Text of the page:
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Remember the first time?

Joy Wilkinson | 19:30 UK time, Tuesday, 16 March 2010

This is my first time blogging. It could be a beautiful thing, but more likely it'll be a mess, as most first times are. As my first Doctors script was. I say script because it never became an episode. It was a trial script that got roundly rejected. First times can suck.

My trial was way back in the days when Mac ruled over the Riverside and Best Practices. The main doctor in my episode was to be Jude Carlyle. All I can recall of Jude is that she was Scottish and possibly rode a motorbike. There's one clue as to why my script didn't get made right there - I didn't know my lead character.

In my defence, I hadn't much time to prepare. Like most aspiring writers, I had a day job and spent the rest of my waking hours scribbling. If I'd stopped to watch all the TV shows I might like to write for, I would never have got anything written. And this was in the pre-series-link era, where daytime shows would have needed taping specially. Every day. Suffice it to say, I had not watched much Doctors.

But then a script for a TV pilot that I had sent to the BBC Writersroom put me in the running for Doctors. They sent me a pack with maps of the surgeries, character biogs and guidelines for how not to mess up my episode. I pored over them all avidly, watched a few episodes, and set to work on what I thought was a dynamite idea about a medical condition that surely hadn't been done on the show before.

There's another big clue as to why it didn't get made. I started in the wrong place, with the medical condition. Obviously Doctors is about people with medical conditions. It is well-researched and you can learn a lot about various unpleasant lurgies that afflict its patients, but those patients have to be people, not petrie dishes. If they start life as a vessel for an illness rather than a story, it will show.

But I didn't know that. So I wrote what I thought was a pretty good script about an old woman with an obscure eye condition that meant she could see things that weren't there. This was cunningly interwoven with a serial strand about Jude going on a blind date. Spot the resonance? If I'd wanted to be subtler, I could perhaps have had Jude wearing a big hat with 'RESONANT' written all over it.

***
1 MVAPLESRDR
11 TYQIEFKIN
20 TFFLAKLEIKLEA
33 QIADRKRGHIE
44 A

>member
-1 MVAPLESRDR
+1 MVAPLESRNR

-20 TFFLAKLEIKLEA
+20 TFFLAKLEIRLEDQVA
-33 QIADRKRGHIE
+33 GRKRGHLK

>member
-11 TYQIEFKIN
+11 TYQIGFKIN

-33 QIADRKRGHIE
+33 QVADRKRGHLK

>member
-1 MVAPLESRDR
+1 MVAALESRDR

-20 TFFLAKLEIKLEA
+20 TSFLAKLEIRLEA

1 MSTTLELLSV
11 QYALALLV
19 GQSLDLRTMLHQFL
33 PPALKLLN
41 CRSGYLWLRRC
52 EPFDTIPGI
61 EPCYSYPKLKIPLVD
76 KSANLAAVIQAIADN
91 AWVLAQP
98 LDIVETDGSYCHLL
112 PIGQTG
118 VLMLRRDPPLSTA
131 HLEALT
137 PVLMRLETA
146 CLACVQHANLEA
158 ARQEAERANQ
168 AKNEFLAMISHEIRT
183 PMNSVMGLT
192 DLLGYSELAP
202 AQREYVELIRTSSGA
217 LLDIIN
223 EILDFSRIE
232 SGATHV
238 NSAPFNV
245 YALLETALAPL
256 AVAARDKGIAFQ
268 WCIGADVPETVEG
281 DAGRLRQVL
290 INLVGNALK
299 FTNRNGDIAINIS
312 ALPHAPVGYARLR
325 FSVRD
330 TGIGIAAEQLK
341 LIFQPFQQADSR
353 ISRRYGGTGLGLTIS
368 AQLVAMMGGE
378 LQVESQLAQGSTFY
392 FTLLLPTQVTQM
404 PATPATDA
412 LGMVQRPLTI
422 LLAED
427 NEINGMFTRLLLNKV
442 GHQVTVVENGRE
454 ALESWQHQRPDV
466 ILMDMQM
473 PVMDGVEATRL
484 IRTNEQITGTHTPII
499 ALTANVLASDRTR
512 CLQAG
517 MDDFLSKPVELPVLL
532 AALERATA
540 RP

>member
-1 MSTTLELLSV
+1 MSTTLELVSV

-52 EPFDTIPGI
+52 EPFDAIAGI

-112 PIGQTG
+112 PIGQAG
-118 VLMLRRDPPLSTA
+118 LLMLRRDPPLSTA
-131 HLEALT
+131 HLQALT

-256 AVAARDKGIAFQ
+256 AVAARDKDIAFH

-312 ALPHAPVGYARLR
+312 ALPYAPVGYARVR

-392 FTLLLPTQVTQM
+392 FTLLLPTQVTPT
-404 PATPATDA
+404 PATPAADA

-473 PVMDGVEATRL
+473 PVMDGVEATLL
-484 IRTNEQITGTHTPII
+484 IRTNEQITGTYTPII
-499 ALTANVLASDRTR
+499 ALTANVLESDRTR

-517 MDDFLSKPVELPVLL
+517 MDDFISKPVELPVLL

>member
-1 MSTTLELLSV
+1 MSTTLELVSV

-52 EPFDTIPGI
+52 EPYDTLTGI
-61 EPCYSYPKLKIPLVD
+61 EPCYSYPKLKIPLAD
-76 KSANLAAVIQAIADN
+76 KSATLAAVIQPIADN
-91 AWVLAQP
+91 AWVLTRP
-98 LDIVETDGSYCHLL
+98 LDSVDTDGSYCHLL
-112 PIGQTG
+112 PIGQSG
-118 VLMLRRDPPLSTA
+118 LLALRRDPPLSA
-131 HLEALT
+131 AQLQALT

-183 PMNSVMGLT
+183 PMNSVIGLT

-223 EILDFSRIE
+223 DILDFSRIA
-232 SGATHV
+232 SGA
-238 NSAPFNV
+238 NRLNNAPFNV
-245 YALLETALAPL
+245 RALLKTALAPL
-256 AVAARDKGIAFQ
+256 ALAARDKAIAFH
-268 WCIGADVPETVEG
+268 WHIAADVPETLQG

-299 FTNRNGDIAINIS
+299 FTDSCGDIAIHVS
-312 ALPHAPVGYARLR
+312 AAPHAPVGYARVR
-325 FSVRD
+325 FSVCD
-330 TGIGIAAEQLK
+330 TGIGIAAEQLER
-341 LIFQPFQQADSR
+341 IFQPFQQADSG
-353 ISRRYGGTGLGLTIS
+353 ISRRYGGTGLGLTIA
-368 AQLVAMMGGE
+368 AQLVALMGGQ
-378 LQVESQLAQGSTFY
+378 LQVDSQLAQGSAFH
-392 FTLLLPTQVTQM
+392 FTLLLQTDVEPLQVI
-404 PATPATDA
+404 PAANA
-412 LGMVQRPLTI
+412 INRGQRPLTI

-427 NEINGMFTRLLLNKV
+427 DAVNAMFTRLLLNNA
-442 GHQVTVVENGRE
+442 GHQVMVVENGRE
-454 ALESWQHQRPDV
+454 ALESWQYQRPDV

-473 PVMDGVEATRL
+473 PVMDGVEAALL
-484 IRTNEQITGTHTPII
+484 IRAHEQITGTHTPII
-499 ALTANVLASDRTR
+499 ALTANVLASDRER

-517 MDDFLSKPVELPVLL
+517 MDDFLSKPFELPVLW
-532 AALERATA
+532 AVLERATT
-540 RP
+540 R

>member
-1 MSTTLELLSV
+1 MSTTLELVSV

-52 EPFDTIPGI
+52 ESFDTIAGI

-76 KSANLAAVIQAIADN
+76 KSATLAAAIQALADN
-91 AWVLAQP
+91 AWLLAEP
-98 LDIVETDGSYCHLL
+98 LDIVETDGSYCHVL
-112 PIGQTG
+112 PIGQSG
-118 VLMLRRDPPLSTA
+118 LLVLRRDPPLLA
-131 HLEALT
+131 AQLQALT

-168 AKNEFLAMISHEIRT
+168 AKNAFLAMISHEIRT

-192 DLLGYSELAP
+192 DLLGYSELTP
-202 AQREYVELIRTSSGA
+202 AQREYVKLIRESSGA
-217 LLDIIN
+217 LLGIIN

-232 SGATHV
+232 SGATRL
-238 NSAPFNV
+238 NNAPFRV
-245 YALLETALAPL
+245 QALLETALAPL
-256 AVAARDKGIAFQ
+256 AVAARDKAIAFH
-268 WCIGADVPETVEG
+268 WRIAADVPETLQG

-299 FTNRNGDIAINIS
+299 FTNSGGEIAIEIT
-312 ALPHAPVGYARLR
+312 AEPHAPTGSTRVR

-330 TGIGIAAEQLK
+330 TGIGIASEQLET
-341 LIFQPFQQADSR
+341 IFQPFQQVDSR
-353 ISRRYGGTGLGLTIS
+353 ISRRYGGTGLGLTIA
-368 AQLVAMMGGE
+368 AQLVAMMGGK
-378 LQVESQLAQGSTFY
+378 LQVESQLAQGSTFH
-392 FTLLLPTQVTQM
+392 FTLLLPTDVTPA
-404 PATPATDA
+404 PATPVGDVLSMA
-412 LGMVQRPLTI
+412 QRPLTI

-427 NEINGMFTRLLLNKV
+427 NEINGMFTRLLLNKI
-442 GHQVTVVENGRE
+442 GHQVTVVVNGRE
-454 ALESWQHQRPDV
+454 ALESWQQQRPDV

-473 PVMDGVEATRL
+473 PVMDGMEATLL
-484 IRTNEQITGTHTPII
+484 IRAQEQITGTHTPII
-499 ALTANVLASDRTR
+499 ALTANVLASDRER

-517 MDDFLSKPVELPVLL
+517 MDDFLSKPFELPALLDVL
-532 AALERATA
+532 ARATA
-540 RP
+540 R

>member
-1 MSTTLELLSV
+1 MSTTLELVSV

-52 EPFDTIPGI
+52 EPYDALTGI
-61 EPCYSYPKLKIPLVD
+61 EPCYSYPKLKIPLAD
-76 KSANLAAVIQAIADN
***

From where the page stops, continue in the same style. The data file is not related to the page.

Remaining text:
One of the things this old woman hallucinated was a cat. Now, if the script was amazing in all other ways, the producers just might have made their lives hell by adding a performing cat into the mix of hectic shooting schedules and strict budgets. But as my script was already fundamentally flawed, the presence of a cat in the cast list probably did not help its chances.

I got a gutting letter. Thanks, but no thanks. Characters too thin. All the best. Bye bye now.

Back to the day job. No need to tape Doctors any more. Purposely avoid it in fact. The fools!

Except, when my sulk wore off, I started to watch it. Properly. Perversely spurred on by my rejection, I had finally taken the plunge of working part-time, and, with the pressure to watch Doctors gone, I actually began to enjoy following the stories and getting to know the characters. So when the first BBC Writers' Academy was announced, even though those skeletal characters still haunted me, I felt that now I was ready to have another crack.

Years later, Mac and Jude are gone, and here I am, working on a new episode and blogging about writing for Doctors as if I know what the dickens I'm talking about. I don't really, I'm still learning - the current script is my first serial-only episode, more of which in a future post. But for now, that's enough. That's one good thing about first times, they tend to be over quickly.

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